The earlier odes

[This page by Susan Ranson]

The poems below are in Greek ode form, all written before 1802. They present the full development of Hölderlin's exquisite metrical technique, married with what must have been, in his day, a shockingly modern absence of rhyme and frequency of enjambment, giving the most flowing rhythms (‘Sunset’); contrast the styles of German poetry as they had developed up to then.

The exactitude of the metre and the simple, purified vocabulary that express with utmost clarity the depth and width of Hölderlin’s reflections; the poetic equilibrium and antithetical structure of even a four-line poem (‘Firm Faith’, ‘Then and Now’); and within this same structure the strong upward/downward, light/dark, ecstatic/melancholic contrasts (‘Brevity’, ‘The Course of Life’): all these are part of his signature. Rainer Maria Rilke, who stood in awe of Hölderlin, was drawn like him to the symbolism of upward and downward forces (see the last lines, for example, of the Tenth Duino Elegy).

‘To the Young Poets’ reveals how Hölderlin already looks towards a golden mean of unity that binds actuality to a higher, longed-for reality.

Sonnenuntergang

Wo bist du? trunken dämmert die Seele mir

Von aller deiner Wonne; denn eben ists,

Daß ich gelauscht, wie, goldner Töne

Voll, der entzückende Sonnenjüngling

Sein Abendlied auf himmlischer Leier spielt’;

Es tönten rings die Wälder und Hügel nach,

Doch fern ist er zu frommen Völkern,

Die ihn noch ehren, hinweggegangen.

Sunset

Where are you? My drunk soul is the coming dusk

of all your ecstasy. For it was now that

I heard him, brimful with his golden

tones, the entrancing young sun-god playing

his evening song upon a celestial lyre.

The woods and hills about him re-echoed it,

but far from us, for pious peoples –

those who still honour him – he has left us.

Der gute Glauben

Schönes Leben! du liegst krank und das Herz ist mir

Müd vom Weinen, und schon dämmert die Furcht in mir,

Doch, doch kann ich nicht glauben,

Daß du sterbest, solang du liebst.

Firm Faith

Lovely being! You are sick, and my weeping heart

weary, and already this dawn of fear in me.

Yet, I cannot believe that

you can die if you still love.

Ehmals und jetzt

In jüngern Tagen war ich des Morgens froh,

Des Abends weint ich; jetzt, da ich älter bin,

Beginn ich zweifelnd meinen Tag, doch

Heilig und heiter ist mir sein Ende.

Then and Now

In younger days mornings were times of joy,

my evenings tearful; now I have gained in years,

the day begins with doubting, yet is

tranquil and sanctified at its ending.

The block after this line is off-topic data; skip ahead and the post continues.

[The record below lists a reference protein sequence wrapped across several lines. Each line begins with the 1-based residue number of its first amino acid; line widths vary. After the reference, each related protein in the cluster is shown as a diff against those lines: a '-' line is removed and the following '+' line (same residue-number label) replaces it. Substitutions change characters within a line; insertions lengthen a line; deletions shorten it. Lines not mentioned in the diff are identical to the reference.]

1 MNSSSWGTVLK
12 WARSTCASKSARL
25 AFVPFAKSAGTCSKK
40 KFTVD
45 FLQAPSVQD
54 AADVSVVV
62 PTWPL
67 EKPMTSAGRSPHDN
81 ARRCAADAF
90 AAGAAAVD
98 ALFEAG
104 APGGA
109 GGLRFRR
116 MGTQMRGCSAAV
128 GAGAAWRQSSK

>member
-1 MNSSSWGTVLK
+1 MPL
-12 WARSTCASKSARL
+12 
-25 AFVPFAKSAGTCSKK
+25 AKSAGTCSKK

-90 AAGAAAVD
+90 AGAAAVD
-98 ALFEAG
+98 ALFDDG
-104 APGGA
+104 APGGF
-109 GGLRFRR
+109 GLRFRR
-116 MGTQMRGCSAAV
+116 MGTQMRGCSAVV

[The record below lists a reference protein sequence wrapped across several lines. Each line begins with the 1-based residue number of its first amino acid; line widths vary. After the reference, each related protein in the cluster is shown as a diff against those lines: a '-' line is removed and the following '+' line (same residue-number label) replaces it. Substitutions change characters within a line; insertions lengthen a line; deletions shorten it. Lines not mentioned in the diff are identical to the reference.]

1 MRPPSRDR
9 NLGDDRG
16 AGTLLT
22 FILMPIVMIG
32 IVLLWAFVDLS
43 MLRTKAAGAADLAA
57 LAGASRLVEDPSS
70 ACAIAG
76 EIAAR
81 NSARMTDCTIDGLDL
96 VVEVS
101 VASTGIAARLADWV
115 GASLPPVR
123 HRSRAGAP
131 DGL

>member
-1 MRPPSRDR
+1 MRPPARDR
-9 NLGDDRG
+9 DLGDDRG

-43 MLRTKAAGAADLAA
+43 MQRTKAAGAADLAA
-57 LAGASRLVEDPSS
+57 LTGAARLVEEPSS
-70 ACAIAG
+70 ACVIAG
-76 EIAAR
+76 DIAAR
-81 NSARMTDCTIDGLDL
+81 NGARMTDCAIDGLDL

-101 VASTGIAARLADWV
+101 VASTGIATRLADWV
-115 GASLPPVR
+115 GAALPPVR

Die Kürze

“Warum bist du so kurz? liebst du, wie vormals, denn

Nun nicht mehr den Gesang? fandst du, als Jüngling, doch

In den Tagen der Hoffnung,

Wenn du sangest, das Ende nie!”

Wie mein Glück, ist mein Lied.—Willst du im Abendrot

Froh dich baden? hinweg ists, und die Erd ist kalt,

Und der Vogel der Nacht schwirrt

Unbequem vor das Auge dir.

Brevity

Why are you brief, so brief? Do you no longer, then,

love your song as you did? When as a youth you sang,

in those days of your hope, was

not that end that you sought achieved?

Like my joy is my song.—Would you in evening’s red

bathe glad-hearted? Gone, that glow, and the Earth is cold,

and the bird of the night whirs

down, discomfiting to your eyes.

An die jungen Dichter

Lieben Brüder! es reift unsere Kunst vielleicht

Da, wie ein Jüngling, sie lange genug gegärt,

Bald zur Stille der Schönheit;

Seid nur fromm, wie der Grieche war!

Liebt die Götter und denkt freundlich der Sterblichen!

Haßt den Rausch, wie den Frost! lehrt und beschreibst nichts!

Wenn der Meister euch ängstigt,

Fragt die große Natur um Rat.

To the Young Poets

My dear brothers! Our art slowly matures perhaps:

like a youth’s, its fermentation has taken long,

nearing the stillness of beauty.

Be but pious as were the Greeks!

Love the gods and think well, too, of the mortal race!

Be not drunken nor cold! Neither describe nor teach!

When the master disquiets you,

ask great Nature for her advice!

Lebenslauf

Hochauf strebte mein Geist, aber die Liebe zog

Bald ihn nieder; das Leid beugt’ ihn gewaltiger;

So durchlauf ich des Lebens

Bogen und kehre, woher ich kam.

The Course of Life

High my spirit aspired, only to see love soon

draw it downwards; sorrow bowed it more forcibly.

So I follow the curve of

life, to the start-point from which I came.